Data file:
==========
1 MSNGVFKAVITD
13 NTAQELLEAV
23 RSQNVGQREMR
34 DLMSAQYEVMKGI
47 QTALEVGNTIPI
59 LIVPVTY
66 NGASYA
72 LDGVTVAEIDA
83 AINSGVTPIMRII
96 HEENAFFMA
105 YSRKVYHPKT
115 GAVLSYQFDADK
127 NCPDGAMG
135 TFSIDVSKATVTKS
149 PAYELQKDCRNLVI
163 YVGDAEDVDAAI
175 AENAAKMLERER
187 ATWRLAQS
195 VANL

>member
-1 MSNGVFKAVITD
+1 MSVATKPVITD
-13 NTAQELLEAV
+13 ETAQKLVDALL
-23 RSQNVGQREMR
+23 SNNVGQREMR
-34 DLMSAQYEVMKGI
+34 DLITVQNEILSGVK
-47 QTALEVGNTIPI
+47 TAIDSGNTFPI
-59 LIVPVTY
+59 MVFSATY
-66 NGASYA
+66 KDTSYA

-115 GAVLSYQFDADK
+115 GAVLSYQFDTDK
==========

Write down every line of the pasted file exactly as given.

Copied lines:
1 MSNGVFKAVITD
13 NTAQELLEAV
23 RSQNVGQREMR
34 DLMSAQYEVMKGI
47 QTALEVGNTIPI
59 LIVPVTY
66 NGASYA
72 LDGVTVAEIDA
83 AINSGVTPIMRII
96 HEENAFFMA
105 YSRKVYHPKT
115 GAVLSYQFDADK
127 NCPDGAMG
135 TFSIDVSKATVTKS
149 PAYELQKDCRNLVI
163 YVGDAEDVDAAI
175 AENAAKMLERER
187 ATWRLAQS
195 VANL

>member
-1 MSNGVFKAVITD
+1 MSVATKPVITD
-13 NTAQELLEAV
+13 ETAQKLVDALL
-23 RSQNVGQREMR
+23 SNNVGQREMR
-34 DLMSAQYEVMKGI
+34 DLITVQNEILSGVK
-47 QTALEVGNTIPI
+47 TAIDSGNTFPI
-59 LIVPVTY
+59 MVFSATY
-66 NGASYA
+66 KDTSYA

-115 GAVLSYQFDADK
+115 GAVLSYQFDTDK